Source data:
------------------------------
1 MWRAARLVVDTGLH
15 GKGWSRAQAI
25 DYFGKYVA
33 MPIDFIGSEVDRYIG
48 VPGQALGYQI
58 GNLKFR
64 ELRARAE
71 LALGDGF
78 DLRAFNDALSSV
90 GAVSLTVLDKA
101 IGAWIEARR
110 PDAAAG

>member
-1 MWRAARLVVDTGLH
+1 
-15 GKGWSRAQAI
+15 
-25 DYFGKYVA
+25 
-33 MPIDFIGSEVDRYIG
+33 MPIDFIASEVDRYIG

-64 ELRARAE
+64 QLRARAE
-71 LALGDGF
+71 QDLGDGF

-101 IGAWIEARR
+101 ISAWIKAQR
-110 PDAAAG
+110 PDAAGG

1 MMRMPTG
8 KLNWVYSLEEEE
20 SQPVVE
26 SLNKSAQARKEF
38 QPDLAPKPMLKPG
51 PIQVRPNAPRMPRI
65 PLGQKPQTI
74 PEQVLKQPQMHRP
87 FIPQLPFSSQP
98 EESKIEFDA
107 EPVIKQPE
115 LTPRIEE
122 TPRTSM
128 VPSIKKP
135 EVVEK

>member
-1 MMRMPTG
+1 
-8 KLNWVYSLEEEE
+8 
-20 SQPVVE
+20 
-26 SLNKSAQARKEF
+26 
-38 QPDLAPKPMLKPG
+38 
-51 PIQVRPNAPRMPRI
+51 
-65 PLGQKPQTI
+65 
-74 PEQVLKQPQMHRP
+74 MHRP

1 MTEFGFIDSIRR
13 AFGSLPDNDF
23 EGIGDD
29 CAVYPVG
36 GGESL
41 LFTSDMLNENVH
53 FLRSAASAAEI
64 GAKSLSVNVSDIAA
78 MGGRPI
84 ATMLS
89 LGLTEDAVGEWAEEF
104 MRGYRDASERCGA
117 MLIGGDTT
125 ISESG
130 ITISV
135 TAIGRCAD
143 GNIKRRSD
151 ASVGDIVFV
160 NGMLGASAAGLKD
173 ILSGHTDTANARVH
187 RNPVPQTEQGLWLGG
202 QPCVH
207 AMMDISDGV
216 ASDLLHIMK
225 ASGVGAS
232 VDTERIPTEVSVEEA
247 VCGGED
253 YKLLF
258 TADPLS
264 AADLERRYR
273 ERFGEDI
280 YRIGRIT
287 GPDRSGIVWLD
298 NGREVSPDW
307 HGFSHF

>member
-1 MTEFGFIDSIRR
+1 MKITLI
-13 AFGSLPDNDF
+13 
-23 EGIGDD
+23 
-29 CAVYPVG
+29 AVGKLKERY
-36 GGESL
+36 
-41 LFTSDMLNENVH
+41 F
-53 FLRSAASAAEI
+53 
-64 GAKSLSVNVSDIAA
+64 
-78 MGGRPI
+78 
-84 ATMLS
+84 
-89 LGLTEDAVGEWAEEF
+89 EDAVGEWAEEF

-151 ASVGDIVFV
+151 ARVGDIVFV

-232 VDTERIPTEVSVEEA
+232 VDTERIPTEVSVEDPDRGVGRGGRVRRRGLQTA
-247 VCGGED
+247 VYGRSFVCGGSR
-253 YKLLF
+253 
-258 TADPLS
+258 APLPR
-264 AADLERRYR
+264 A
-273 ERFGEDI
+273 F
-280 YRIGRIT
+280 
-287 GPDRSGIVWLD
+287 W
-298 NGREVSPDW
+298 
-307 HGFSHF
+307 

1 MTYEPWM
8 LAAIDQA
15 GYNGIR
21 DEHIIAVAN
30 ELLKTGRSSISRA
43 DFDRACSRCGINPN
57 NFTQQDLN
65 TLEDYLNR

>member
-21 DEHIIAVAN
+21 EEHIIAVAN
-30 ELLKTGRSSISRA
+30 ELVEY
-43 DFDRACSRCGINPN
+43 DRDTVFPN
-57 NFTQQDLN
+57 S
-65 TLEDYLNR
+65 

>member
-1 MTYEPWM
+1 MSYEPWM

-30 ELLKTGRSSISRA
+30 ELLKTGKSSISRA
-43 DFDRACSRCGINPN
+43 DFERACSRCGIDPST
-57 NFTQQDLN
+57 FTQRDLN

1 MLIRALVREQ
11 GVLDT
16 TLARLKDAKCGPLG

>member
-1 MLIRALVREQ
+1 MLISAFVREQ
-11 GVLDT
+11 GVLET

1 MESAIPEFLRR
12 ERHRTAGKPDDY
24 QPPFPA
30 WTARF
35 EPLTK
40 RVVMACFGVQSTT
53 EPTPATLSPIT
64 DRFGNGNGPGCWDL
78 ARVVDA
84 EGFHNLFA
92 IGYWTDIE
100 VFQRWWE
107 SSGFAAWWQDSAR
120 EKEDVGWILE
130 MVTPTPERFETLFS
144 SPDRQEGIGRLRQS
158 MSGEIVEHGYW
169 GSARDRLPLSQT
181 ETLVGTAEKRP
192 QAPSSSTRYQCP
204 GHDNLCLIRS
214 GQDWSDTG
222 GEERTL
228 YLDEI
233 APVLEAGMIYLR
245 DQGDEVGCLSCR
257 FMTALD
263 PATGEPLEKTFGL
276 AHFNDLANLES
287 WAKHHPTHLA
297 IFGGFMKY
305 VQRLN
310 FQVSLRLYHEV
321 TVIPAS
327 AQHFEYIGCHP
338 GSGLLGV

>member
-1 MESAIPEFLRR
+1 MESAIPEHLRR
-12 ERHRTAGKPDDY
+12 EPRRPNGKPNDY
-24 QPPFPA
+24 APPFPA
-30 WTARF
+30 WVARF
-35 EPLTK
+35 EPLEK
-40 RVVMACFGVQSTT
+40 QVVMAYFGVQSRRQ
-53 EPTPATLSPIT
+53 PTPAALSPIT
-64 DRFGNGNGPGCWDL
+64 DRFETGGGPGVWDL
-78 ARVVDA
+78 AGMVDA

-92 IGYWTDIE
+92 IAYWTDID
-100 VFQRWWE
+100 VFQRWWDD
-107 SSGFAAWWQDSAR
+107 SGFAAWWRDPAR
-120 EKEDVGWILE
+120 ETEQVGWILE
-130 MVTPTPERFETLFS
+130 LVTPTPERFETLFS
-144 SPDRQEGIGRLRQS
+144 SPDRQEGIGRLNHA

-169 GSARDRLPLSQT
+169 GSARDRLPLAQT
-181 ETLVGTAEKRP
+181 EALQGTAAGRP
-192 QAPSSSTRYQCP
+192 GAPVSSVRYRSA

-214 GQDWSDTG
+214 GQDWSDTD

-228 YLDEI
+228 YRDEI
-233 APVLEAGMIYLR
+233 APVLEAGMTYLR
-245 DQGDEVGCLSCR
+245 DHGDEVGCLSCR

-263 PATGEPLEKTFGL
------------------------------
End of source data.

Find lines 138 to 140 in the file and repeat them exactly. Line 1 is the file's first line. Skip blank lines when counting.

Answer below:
-298 NGREVSPDW
+298 
-307 HGFSHF